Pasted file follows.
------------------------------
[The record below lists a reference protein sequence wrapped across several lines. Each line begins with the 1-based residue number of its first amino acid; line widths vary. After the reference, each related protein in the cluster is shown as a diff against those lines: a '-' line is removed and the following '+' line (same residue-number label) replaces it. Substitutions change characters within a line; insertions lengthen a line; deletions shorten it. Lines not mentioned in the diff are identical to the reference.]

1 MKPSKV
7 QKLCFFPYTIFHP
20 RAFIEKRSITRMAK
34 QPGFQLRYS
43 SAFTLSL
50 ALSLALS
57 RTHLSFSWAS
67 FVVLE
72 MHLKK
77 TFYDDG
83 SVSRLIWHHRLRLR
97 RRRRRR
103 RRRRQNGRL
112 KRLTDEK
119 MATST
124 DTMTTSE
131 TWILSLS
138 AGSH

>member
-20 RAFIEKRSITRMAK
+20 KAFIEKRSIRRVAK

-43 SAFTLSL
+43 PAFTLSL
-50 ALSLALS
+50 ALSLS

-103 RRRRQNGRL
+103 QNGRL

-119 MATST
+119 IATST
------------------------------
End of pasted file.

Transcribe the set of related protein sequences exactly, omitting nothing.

[The record below lists a reference protein sequence wrapped across several lines. Each line begins with the 1-based residue number of its first amino acid; line widths vary. After the reference, each related protein in the cluster is shown as a diff against those lines: a '-' line is removed and the following '+' line (same residue-number label) replaces it. Substitutions change characters within a line; insertions lengthen a line; deletions shorten it. Lines not mentioned in the diff are identical to the reference.]

1 MKPSKV
7 QKLCFFPYTIFHP
20 RAFIEKRSITRMAK
34 QPGFQLRYS
43 SAFTLSL
50 ALSLALS
57 RTHLSFSWAS
67 FVVLE
72 MHLKK
77 TFYDDG
83 SVSRLIWHHRLRLR
97 RRRRRR
103 RRRRQNGRL
112 KRLTDEK
119 MATST
124 DTMTTSE
131 TWILSLS
138 AGSH

>member
-20 RAFIEKRSITRMAK
+20 KAFIEKRSIRRVAK

-43 SAFTLSL
+43 PAFTLSL
-50 ALSLALS
+50 ALSLS

-103 RRRRQNGRL
+103 QNGRL

-119 MATST
+119 IATST